Not-for-profit senior living providers are beginning to reimagine their business models, but sometimes they do not go far enough.

Several of my clients are reading the book “Dual Transformation” by Scott D. Anthony, Clark G. Gilbert and Mark W. Johnson. It’s a solid read, and its message is important for senior living providers to heed.

Dual transformation is the art of creating a second, related business model that will take the place of the existing core business, but at the same time, streamlining and adapting the core business so that it thrives in parallel. Most providers are attending to the core business; it is the complementary new business model that some find challenging to get off the ground.

The basic idea of the bifurcated approach is to potentially disrupt your own business model before something else disrupts it first.

One senior living provider puts it this way: “Have we truly changed to position our organizations for the future, or have we been stuck in the recovery mode of post-COVID?”

Even if providers are upgrading campuses, imagining new wellness services and improving the food service delivery, these initiatives do not go far enough. Senior living operators must think more boldly.

The authors of “Dual Transformation” talk about the importance of simultaneously (A) improving an organization’s current product offering (core optimization) while developing (B) an offering or offerings that solve(s) a new but related problem(s), having the potential to become the next core business.

Many strategic plans I see being developed in our field focus on (A) transformation. In other words, optimizing and repositioning the core business model so it becomes more attractive to the current consumer and immediate prospects. The goal is to maximize cash flow and to ride the current wave of opportunity.

There is absolutely nothing wrong with this approach. In fact, it is imperative that this type of incremental innovation be carried out to meet evolving needs and improve revenue opportunities.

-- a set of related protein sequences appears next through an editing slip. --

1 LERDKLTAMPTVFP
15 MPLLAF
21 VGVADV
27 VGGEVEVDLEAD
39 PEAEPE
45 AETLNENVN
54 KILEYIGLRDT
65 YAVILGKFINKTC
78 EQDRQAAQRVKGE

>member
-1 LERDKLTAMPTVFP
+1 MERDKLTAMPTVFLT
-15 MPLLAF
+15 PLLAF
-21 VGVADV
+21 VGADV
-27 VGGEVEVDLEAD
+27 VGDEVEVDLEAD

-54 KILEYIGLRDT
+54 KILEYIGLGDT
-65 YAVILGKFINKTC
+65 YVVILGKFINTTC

More unique is a focus on the (B) transformations, involving the creation of a new growth engine, based on an experimental trial and error mindset to build ancillary offerings that eventually could supplement or even replace (A) at some point in the future. Creation of profitable HCBS models, satellite campuses or a niche co-housing concept would fall into this category.

The approach here is analogous to skating where the puck will be in the future and finding the opportunity that will appeal to the boomers and Gen X customers. Value will come from simplifying the complex (for instance, offering a different type of entry fee or eliminating it altogether) or making the previously inaccessible accessible (such as a middle-market product that provides some aspects of life plan community living, or using a digital platform to reduce isolation and loneliness). Those are “white space” transformational opportunities, and responding to them will shape the future of our field.

The basic idea of the bifurcated approach is to potentially disrupt your own business model before something else disrupts it first.

The authors believe that category (B) hedges against extinction and philosophically might someday involve cannibalization of the core business. Yet, because (B) likely will not provide a significant amount of cash flow in its incubation stage, it is imperative that the organization keep its eye on two balls at one time, which is extraordinarily challenging to do. Even if a fantastic (B) idea is hatched, the leadership team has a tendency to default to a focus on (A), because transformation of both (A) and (B) is overwhelming to them. Or, possibly, (B) never takes off because it requires a resource investment that the organization’s board or leadership team is not willing to support due to fiscal conservatism and unwillingness to take a risk.

Generally speaking, risk is not a concept that the not-for- profit senior living sector feels comfortable with, as evidenced by the stagnant growth we are seeing. Operators of those senior living communities, buoyed by the sheer demographics of an aging population, are falsely lured into the idea that their current business model (A) will never be threatened by disruption. They are misguided in this notion. One only has to look at the examples of other industries to know this is true. Will our senior living organizations disrupt themselves as did Netflix, Disney and Amazon, or will they be doomed to repeat the fate of Kodak, Blockbuster, Polaroid and Borders?

Successful transformations require getting beyond the traditional strategic planning efforts. It is about taking the “long view” and finding the breakthrough innovation. Sometimes, the “plan” is there, but the momentum breaks down because of the risk adversity of the leadership team and boards. And importantly, it may require a different group of leaders with more aggressive mindsets to create and implement (B) innovations.